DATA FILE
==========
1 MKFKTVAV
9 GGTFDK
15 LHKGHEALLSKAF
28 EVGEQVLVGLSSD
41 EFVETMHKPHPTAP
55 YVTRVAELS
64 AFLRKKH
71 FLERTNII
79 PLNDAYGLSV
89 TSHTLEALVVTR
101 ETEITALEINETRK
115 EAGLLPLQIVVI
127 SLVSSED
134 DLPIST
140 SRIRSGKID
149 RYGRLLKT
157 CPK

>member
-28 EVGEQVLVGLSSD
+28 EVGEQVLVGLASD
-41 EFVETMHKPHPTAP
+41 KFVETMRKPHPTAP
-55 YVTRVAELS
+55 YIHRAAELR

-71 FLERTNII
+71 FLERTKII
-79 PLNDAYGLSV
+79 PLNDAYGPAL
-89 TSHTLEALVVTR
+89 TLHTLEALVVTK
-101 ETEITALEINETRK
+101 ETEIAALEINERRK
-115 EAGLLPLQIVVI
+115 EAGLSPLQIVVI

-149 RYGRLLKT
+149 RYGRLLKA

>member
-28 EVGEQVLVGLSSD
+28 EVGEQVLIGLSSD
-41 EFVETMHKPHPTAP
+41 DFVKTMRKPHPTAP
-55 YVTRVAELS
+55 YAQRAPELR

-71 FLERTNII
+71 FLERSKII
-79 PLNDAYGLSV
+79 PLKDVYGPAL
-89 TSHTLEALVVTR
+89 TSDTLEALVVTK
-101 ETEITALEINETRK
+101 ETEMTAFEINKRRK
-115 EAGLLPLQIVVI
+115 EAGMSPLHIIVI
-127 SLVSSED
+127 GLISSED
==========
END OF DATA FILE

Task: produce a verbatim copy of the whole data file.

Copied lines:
1 MKFKTVAV
9 GGTFDK
15 LHKGHEALLSKAF
28 EVGEQVLVGLSSD
41 EFVETMHKPHPTAP
55 YVTRVAELS
64 AFLRKKH
71 FLERTNII
79 PLNDAYGLSV
89 TSHTLEALVVTR
101 ETEITALEINETRK
115 EAGLLPLQIVVI
127 SLVSSED
134 DLPIST
140 SRIRSGKID
149 RYGRLLKT
157 CPK

>member
-28 EVGEQVLVGLSSD
+28 EVGEQVLVGLASD
-41 EFVETMHKPHPTAP
+41 KFVETMRKPHPTAP
-55 YVTRVAELS
+55 YIHRAAELR

-71 FLERTNII
+71 FLERTKII
-79 PLNDAYGLSV
+79 PLNDAYGPAL
-89 TSHTLEALVVTR
+89 TLHTLEALVVTK
-101 ETEITALEINETRK
+101 ETEIAALEINERRK
-115 EAGLLPLQIVVI
+115 EAGLSPLQIVVI

-149 RYGRLLKT
+149 RYGRLLKA

>member
-28 EVGEQVLVGLSSD
+28 EVGEQVLIGLSSD
-41 EFVETMHKPHPTAP
+41 DFVKTMRKPHPTAP
-55 YVTRVAELS
+55 YAQRAPELR

-71 FLERTNII
+71 FLERSKII
-79 PLNDAYGLSV
+79 PLKDVYGPAL
-89 TSHTLEALVVTR
+89 TSDTLEALVVTK
-101 ETEITALEINETRK
+101 ETEMTAFEINKRRK
-115 EAGLLPLQIVVI
+115 EAGMSPLHIIVI
-127 SLVSSED
+127 GLISSED